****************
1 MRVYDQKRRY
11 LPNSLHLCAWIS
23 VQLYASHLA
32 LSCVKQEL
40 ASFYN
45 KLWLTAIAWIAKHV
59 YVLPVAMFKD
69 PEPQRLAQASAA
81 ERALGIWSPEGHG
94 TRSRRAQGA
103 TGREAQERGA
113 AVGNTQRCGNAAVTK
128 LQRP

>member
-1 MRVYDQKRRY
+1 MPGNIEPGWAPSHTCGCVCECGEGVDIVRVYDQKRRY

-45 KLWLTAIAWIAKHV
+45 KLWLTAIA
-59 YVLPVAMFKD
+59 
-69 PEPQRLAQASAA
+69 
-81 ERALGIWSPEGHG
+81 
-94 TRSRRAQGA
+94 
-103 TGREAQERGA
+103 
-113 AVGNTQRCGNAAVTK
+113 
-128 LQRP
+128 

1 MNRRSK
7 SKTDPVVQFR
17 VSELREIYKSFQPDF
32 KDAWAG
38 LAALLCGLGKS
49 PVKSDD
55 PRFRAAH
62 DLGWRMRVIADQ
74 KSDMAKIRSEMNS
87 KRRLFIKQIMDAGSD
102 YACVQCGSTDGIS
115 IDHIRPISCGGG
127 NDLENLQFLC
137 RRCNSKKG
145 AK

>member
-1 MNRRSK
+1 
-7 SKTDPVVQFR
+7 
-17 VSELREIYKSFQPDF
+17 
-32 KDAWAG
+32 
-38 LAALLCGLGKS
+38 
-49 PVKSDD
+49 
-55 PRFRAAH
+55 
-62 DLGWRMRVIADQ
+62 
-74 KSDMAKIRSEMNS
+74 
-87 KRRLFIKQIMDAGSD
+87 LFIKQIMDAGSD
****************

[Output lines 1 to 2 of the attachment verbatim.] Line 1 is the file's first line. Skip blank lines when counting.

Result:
1 MRVYDQKRRY
11 LPNSLHLCAWIS